This all seems like a hassle, but really it isn't that bad. First explore your camera in a comfortable place like your home. It is advisable to choose the settings of your camera before you go out into the night. Put it to 'landscape' or 'automatic'. If you want to put the settings manually, what I can advice, put it at a high iso in the M mode, take the widest aperture (the smallest number) of your lens and choose the preset 10, 15 or 20 seconds or bulb. Please check carefully at home where you can find all the settings, because if you're outside in the dark and cold and have to explore your camera for the first time, you definitely don't have much fun to experience the northern lights as you would have wished.

We have had guests in late August who took acceptable pictures of the first northern lights with a compact camera. But the results will be better with a SLR camera. Once I landed at Canon, but Nikon has excellent cameras also of course. I started with a Canon 40D, a very nice camera, but with a 1000D I think you can get almost similar results. All successors of these types do certainly a good job.

Even better, but more expensive, are so called full frame cameras. They can easily be used at iso 1600 without too much noise in the picture. The Canon 5D MKII and Nikon D700 had and have excellent reputations in this field. They now have successors in the form of the Canon 6D and Canon 5D MKIII and Nikon D600 and Nikon D800. Therefore now used 5D MKII's and D700's are on the market at prices that bring these super cameras closer for many. And there is nothing wrong with a used, but good camera.

I now use nowadays a Canon 6D (N), coming from a 5D MKII. The 6D might be a bit better, with lesser noise from iso 1600 and up and certainly lesser colour noise, but the 5D MKII is still a great camera. But even the 6D I try to use under iso 1600. Only if the northern lights move fast and I want to freeze the movement, I go iso 3200 or 6400 for higher shutter speeds. I've even used iso 12.800 and to my big surprise that wasn't so bad at all.

I've got a Canon 1D Mark IV as well and that one is almost as good, if not just as good, as the 5D MKII for northern lights. But because this is a 1.3 crop camera one needs quit a wide lens. A 16mm or even 14mm lens for example would be nice. That certainly counts for 1.6x crop camera's like a 700D, 70D or 7D or so.

Remember that often the aurora on the picture is even more beautiful than you actually see. That's a technical story, but it comes down to that the sensor in the camera often captures more light and colors than you can see with your eyes. Some photos have more purple than I saw with the naked eye.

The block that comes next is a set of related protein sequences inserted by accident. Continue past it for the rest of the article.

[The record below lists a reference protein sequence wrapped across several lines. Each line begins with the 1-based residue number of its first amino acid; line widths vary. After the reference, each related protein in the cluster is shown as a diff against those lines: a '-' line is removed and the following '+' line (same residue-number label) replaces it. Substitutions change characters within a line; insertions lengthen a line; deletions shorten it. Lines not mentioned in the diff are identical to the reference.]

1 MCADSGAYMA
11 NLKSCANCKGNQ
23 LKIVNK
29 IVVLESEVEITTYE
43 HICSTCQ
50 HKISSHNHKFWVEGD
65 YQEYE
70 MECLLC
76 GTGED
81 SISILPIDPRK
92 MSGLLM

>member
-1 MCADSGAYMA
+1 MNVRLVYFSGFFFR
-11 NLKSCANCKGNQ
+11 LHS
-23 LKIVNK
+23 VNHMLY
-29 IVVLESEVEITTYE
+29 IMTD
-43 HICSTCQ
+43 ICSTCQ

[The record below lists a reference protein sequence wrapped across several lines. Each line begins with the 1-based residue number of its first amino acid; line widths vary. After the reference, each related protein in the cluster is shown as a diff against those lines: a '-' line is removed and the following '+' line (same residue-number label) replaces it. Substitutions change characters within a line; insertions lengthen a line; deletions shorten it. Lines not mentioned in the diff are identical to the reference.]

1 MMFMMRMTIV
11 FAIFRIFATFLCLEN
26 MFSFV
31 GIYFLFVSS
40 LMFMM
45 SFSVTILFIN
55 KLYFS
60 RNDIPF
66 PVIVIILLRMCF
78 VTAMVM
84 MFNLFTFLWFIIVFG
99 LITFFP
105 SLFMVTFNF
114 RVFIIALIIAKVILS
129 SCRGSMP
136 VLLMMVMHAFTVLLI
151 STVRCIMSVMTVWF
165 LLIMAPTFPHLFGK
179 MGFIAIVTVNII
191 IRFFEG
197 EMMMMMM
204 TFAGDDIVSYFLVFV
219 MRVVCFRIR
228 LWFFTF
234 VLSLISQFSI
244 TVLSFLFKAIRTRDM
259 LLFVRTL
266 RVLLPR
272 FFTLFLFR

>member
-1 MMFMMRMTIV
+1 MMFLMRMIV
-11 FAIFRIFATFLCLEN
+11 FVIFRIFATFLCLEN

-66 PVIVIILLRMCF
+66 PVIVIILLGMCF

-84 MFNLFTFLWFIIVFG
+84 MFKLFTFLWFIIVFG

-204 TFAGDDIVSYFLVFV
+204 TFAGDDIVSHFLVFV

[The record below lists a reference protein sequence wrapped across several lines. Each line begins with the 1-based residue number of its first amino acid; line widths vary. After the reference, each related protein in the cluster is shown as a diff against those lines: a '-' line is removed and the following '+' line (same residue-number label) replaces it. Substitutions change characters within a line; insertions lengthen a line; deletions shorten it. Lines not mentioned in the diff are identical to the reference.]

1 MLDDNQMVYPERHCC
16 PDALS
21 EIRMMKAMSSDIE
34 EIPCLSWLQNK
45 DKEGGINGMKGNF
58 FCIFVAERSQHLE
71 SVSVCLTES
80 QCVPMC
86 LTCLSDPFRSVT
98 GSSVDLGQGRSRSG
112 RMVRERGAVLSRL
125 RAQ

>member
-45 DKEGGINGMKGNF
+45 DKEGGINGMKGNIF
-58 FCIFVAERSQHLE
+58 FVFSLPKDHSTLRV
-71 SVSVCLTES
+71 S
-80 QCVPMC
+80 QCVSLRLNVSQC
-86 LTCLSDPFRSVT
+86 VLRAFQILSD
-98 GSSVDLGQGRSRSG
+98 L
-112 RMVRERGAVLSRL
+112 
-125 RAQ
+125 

Take a look at the pictures above and see which lenses are used. That gives you a impression.

A bright wide-angle lens is preferred. But again, that you only can take great pictures of northern lights with the most expensive lenses isn't true. For a long time my Canon EF-S 10-22 mm f/3.5-4.5 USM was my fastest lens with f/3.5 as the maximum aperture. And that lens is doing excellent. Even more pictures I have taken with my Canon EF 17-40 mm f/4 L with the largest aperture f/4 and it has never disappointed me.

With the cheap standard lenses which are supplied with cameras, I have no experience. But I am convinced that they are perfectly capable to capture aurora's. As long as you well expose and have good focus, with roughly a Canon 1000D and a Canon EF-S 18-55mm f/3.5-5.6 lens you certainly will have very acceptable images.

I have changed my Canon EF 17-40 mm f/4 L for a Canon EF 16-35mm F/4 L IS, which is a bit sharper towards the edges. This lens, certainly in combination with a camera you can use with higher iso's, gives very good results and is a serious wide angle on a full frame camera or even on a 1.3x crop camera like the Canon 1D4.

But of course it is always possible to do it better and more expensive. Are you willing to invest heavily, then a bright wide-angle zoom lens comes in the picture with an maximum aperture of f/2.8 like the Canon EF 16-35mm f/2.8 L II USM, or a fixed or prime lens, like the Canon EF 24mm f/1.4 L II. Not everybody is very enthusiastic about that lens, because the transform stars into coma's.

On the other hand, Samyang makes lenses which perform excellent and make a star a star: a point, not a coma. These lenses focus only manual, but in terms of sharpness they are as good or sometimes even better than the much more expensive counterparts from Canon and Nikon. I use the Samyang 14mm f/2.8 IF ED UMC quite often and it is said to be one of, or the best astro-lens at the moment. It costs around 400 euros (I bought a second hand one for 200). I use it if I really need a serious wide angle, when the northern lights are high in the sky. At an aperture at f/2.8 it is sharp already. Focussing to infinity can be hard, because this lens focusses past infinity. But if you have found the sweet spot, the lens is excellent.